I attach the green channel
    As you can see in the d5100 green channel, the resolution is poor, the gradation is fuzzy and many areas are broken (black and white areas)
    1024 x 654 - 137K
    1024 x 654 - 113K
    1024 x 654 - 118K
  • @Elenion
    As you first pointed out, the D5100 green channel looks oversharpened. That makes edge contrast much higher, even though the histograms of the two images are similar in overall contrast range. There are also some scattered macroblock edges present in the D5100 image due to its low bitrate.
  • Update: I conducted another round of tests, reevaluating the color balance of the GH1, GH2, and D5100. Using the GH2 as the standard, I settled on the following Film Mode settings:

    Contrast -2
    Sharpness -2
    Saturation -1
    Noise Reduce -2

    I then adjusted GH1 and D5100 settings for a close match to the GH2, and reshot my original test footage. The following sample clip shows comparable exposure and noise levels from the GH1 @ ISO 800, GH2 @ ISO 1600, and D5100 @ ISO 3200.

    GH1 ISO 800.jpg
    1280 x 720 - 359K
    GH2 ISO 1600.jpg
    1280 x 720 - 361K
    D5100 ISO 3200.jpg
    1280 x 720 - 318K
  • GH1, GH2 & D5100 ISO Equivalencies

    Among the three cameras, the GH2's ISO calibration comes the closest to being accurate. The GH1's ISO settings are about 2/3-stop lower than actual, and the D5100's ISO settings are about 1/3 stop higher than actual. Yes, that literally means that GH1 ISO 400 = D5100 ISO 800:

    GH1 ..GH2 ..D5100

    ........ ........ ..100
    ..100 ..160 ..200
    ..200 ..320 ..400
    ..400 ..640 ..800
    ..800 1250 1600
    1600 2500 3200

    This chart also makes it clear why Panasonic set the GH2's lowest ISO at 160 - they were simply correcting the GH1's inaccurate ISO calibration. It also hints at the D5100's most spectacular hidden feature - its phenomenal dynamic range at what it modestly labels "ISO 100". Take a look at the following charts:

    The key specs to take note of are in the Saturation (e-) column. This is literally how many electron-volts each photo detector in the image sensor can collect before it saturates at each ISO level. For the GH1 @ ISO 100, saturation is at about 19000 eV, and likewise for the D5100 @ ISO 200 (this is the technical basis for the ISO chart above).

    Now check out the D5100 @ ISO 100: 49000 eV!! Not only that, but the D5100's Read Noise is down at 3eV, giving it a best-case dynamic range of 14 stops. At their lowest ISOs, the GH1 and GH2 have twice as much noise, for a best-case dynamic range of about 11 stops. The D5100's 3-stop advantage in dynamic range at ISO 100 makes it, along with the Nikon D7000, the reigning high-contrast champions of DSLRs.
  • Excellent testing, the D5100 is a little cracker of a camera - if not a little idiosyncratic. That's phenomenal DR and noise floor.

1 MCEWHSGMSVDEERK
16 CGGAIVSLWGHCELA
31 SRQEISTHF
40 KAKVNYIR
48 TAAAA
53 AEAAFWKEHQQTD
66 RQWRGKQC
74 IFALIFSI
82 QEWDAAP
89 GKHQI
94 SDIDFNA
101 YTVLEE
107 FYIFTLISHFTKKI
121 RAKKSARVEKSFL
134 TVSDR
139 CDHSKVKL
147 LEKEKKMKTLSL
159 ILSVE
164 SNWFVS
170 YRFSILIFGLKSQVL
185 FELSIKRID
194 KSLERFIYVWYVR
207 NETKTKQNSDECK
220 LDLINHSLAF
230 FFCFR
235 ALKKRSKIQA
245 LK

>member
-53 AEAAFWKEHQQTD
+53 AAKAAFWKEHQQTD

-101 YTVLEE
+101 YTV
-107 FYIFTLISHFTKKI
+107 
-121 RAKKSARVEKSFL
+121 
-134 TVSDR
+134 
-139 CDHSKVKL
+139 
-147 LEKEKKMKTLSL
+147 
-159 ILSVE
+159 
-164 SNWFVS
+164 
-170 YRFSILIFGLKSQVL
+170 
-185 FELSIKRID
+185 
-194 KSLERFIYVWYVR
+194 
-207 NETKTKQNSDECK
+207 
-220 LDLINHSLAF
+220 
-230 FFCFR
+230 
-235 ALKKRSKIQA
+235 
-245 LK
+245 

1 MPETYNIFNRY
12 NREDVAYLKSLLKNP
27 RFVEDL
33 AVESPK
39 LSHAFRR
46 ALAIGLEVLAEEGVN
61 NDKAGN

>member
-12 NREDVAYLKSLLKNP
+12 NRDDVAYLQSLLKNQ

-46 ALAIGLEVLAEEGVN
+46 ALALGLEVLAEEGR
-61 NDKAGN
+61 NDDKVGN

Would be nice if it was a little more shooter friendly though. What's the aliasing and moiré like on the D5100?
  • @LPowell

    In regard to the tests- Are the GH2 samples taken with stock firmware...?
    And what is the Nikon like in relation to bit rate?

    I hope that we are not beginning to conclude that the Nikon trumps the GH2... :(
    (maybe for high iso)
  • @alcomposer
    The GH2 clips were taken with cbrandin's 66Mbps AQ2 patch. The Nikon D5100 has a B-frame-enabled H.264 encoder that runs at 20Mbps max.

    I haven't yet seen any noticeable aliasing or moire on the D5100, but from Zacuto's 2011 Shootout tests, I expect it's similar to a Canon 7D.

    While an unhacked GH2 falls a bit behind the D5100, that's mainly due its low noise and high dynamic range. At 66Mbps and beyond, the GH2 is in a class shared only with the GH1, but if the D5100 (or D7000) were someday hacked...
  • @alcomposer
    lpowell isnt saying the d5100 is better then the gh2, hes only comparing the two in terms of noise levels, and the d5100 is very good at high iso, watch how bad it makes a t3i look here
    but there is more to a camera then noise levels, and the gh2 at higher bitrates performs great at high iso and produces a very nice filmic grain that i personally love, it really is a look all its own.
  • Lpowell , Would love to see how iso 100 looks on the D5100 (and the 14 stops of DR)..thanks for the test!
  • Forgive me for the cross posting (don't know where I found this- probably here!)

    But I was a bit worried...

    Now cool!

  • Well the d5100 shows a really good dr. I think that 14 stops is related to the picture mode, but the results in dr for video mode are still excellent.
  • Here is a maximum-contrast video composed of clips from each of the three cameras at their minimum ISO: GH1 @ ISO 100, GH2 @ ISO 160, and D5100 @ ISO 100. This scene was shot in the midday sun for maximum contrast.

    I then extracted 200% magnified (nearest-neighbor) crops from each clip and boosted the gamma to bring out the shadow details. The fourth image is a 16-megapixel full-resolution cropped still photo taken by the D5100, which I've included for comparison.
    GH1 Gamma 8.jpg
    1920 x 1080 - 328K
    GH2 Gamma 8.jpg
    1920 x 1080 - 369K
    D5100 Gamma 8.jpg
    1920 x 1080 - 405K
    Still frame Gamma 8.jpg
    1920 x 1080 - 378K
  • so the nikon is bettar than panny you try to say? jajajaaj
    and also soft image of gh2